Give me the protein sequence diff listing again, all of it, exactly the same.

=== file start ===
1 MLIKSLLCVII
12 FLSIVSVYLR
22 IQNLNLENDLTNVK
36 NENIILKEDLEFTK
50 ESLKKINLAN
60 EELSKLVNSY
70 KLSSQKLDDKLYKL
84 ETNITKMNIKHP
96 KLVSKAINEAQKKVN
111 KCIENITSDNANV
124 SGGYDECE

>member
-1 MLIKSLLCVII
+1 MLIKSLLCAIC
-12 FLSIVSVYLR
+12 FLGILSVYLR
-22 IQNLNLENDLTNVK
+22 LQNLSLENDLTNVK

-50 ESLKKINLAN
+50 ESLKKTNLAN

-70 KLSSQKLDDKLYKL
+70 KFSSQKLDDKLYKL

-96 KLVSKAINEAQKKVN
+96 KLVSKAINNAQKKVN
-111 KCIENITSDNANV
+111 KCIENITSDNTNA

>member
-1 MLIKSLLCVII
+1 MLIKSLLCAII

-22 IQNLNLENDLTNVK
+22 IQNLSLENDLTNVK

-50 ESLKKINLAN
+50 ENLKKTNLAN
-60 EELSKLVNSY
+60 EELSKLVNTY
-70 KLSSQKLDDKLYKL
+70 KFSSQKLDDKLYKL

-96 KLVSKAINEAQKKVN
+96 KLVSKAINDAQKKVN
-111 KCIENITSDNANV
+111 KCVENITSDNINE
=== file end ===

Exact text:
1 MLIKSLLCVII
12 FLSIVSVYLR
22 IQNLNLENDLTNVK
36 NENIILKEDLEFTK
50 ESLKKINLAN
60 EELSKLVNSY
70 KLSSQKLDDKLYKL
84 ETNITKMNIKHP
96 KLVSKAINEAQKKVN
111 KCIENITSDNANV
124 SGGYDECE

>member
-1 MLIKSLLCVII
+1 MLIKSLLCAIC
-12 FLSIVSVYLR
+12 FLGILSVYLR
-22 IQNLNLENDLTNVK
+22 LQNLSLENDLTNVK

-50 ESLKKINLAN
+50 ESLKKTNLAN

-70 KLSSQKLDDKLYKL
+70 KFSSQKLDDKLYKL

-96 KLVSKAINEAQKKVN
+96 KLVSKAINNAQKKVN
-111 KCIENITSDNANV
+111 KCIENITSDNTNA

>member
-1 MLIKSLLCVII
+1 MLIKSLLCAII

-22 IQNLNLENDLTNVK
+22 IQNLSLENDLTNVK

-50 ESLKKINLAN
+50 ENLKKTNLAN
-60 EELSKLVNSY
+60 EELSKLVNTY
-70 KLSSQKLDDKLYKL
+70 KFSSQKLDDKLYKL

-96 KLVSKAINEAQKKVN
+96 KLVSKAINDAQKKVN
-111 KCIENITSDNANV
+111 KCVENITSDNINE